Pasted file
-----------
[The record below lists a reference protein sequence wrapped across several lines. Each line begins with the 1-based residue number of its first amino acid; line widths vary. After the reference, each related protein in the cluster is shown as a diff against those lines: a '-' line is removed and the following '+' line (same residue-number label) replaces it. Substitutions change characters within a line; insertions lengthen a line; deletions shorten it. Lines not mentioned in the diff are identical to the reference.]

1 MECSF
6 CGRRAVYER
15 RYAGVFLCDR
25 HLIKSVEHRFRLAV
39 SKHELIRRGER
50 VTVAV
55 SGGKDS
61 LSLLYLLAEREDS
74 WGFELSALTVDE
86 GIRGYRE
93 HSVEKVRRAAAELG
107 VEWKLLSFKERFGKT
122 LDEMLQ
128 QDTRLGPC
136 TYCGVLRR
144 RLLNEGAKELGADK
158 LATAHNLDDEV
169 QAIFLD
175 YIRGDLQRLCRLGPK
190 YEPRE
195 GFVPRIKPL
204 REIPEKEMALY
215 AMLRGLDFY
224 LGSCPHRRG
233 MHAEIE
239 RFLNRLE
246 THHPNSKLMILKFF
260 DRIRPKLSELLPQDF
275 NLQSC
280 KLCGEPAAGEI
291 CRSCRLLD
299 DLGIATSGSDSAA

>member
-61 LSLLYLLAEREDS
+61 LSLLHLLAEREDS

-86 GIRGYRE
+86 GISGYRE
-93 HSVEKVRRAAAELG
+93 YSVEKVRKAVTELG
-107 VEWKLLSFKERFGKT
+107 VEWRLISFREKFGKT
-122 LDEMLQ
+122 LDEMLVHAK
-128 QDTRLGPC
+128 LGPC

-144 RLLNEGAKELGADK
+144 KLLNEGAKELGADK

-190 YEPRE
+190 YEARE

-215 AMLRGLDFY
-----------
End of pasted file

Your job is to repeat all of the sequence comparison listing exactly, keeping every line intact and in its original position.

[The record below lists a reference protein sequence wrapped across several lines. Each line begins with the 1-based residue number of its first amino acid; line widths vary. After the reference, each related protein in the cluster is shown as a diff against those lines: a '-' line is removed and the following '+' line (same residue-number label) replaces it. Substitutions change characters within a line; insertions lengthen a line; deletions shorten it. Lines not mentioned in the diff are identical to the reference.]

1 MECSF
6 CGRRAVYER
15 RYAGVFLCDR
25 HLIKSVEHRFRLAV
39 SKHELIRRGER
50 VTVAV
55 SGGKDS
61 LSLLYLLAEREDS
74 WGFELSALTVDE
86 GIRGYRE
93 HSVEKVRRAAAELG
107 VEWKLLSFKERFGKT
122 LDEMLQ
128 QDTRLGPC
136 TYCGVLRR
144 RLLNEGAKELGADK
158 LATAHNLDDEV
169 QAIFLD
175 YIRGDLQRLCRLGPK
190 YEPRE
195 GFVPRIKPL
204 REIPEKEMALY
215 AMLRGLDFY
224 LGSCPHRRG
233 MHAEIE
239 RFLNRLE
246 THHPNSKLMILKFF
260 DRIRPKLSELLPQDF
275 NLQSC
280 KLCGEPAAGEI
291 CRSCRLLD
299 DLGIATSGSDSAA

>member
-61 LSLLYLLAEREDS
+61 LSLLHLLAEREDS

-86 GIRGYRE
+86 GISGYRE
-93 HSVEKVRRAAAELG
+93 YSVEKVRKAVTELG
-107 VEWKLLSFKERFGKT
+107 VEWRLISFREKFGKT
-122 LDEMLQ
+122 LDEMLVHAK
-128 QDTRLGPC
+128 LGPC

-144 RLLNEGAKELGADK
+144 KLLNEGAKELGADK

-190 YEPRE
+190 YEARE

-215 AMLRGLDFY